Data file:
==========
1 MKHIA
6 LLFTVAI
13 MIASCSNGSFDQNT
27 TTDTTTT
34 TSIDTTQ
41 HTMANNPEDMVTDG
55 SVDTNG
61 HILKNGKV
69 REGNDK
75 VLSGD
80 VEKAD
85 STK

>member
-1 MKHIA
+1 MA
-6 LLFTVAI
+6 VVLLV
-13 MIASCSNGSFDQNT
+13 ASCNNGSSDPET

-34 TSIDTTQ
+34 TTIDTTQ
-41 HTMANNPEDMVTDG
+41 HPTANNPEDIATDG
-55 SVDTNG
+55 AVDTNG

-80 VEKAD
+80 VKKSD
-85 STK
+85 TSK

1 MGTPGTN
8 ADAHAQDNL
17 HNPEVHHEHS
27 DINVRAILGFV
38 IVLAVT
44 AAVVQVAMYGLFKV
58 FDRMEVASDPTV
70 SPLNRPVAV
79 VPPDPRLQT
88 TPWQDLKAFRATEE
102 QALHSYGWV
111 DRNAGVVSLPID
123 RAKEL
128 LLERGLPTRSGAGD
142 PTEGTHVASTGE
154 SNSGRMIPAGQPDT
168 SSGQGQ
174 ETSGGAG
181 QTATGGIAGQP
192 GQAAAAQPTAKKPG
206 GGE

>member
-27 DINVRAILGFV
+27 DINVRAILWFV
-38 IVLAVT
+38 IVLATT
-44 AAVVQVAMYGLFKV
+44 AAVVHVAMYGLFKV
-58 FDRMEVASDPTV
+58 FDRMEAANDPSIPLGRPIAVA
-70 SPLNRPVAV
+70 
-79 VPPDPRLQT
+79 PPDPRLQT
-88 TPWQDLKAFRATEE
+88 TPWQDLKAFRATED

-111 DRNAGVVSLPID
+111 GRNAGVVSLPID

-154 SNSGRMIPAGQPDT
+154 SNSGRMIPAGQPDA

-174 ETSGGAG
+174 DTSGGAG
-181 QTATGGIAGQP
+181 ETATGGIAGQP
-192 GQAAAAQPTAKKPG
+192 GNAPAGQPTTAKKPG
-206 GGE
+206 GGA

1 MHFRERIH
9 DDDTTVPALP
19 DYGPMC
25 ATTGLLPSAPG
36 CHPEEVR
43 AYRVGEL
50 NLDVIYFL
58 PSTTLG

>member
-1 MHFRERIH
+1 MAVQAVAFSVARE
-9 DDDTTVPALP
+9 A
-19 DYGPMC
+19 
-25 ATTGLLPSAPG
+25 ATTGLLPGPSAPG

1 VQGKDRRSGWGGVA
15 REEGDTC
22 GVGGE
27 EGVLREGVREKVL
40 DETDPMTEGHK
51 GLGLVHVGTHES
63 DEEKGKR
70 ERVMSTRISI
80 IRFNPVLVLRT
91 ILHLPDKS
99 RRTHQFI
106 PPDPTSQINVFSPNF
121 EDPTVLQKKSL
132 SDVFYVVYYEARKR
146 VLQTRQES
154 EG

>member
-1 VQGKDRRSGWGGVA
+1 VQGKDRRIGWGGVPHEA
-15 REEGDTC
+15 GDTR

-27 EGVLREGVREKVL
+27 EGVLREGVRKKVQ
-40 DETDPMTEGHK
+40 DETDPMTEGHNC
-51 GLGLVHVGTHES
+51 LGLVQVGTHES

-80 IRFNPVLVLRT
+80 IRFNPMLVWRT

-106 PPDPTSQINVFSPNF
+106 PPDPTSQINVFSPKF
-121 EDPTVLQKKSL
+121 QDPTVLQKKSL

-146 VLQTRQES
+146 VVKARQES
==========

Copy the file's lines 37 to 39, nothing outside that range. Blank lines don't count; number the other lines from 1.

70 SPLNRPVAV
79 VPPDPRLQT
88 TPWQDLKAFRATEE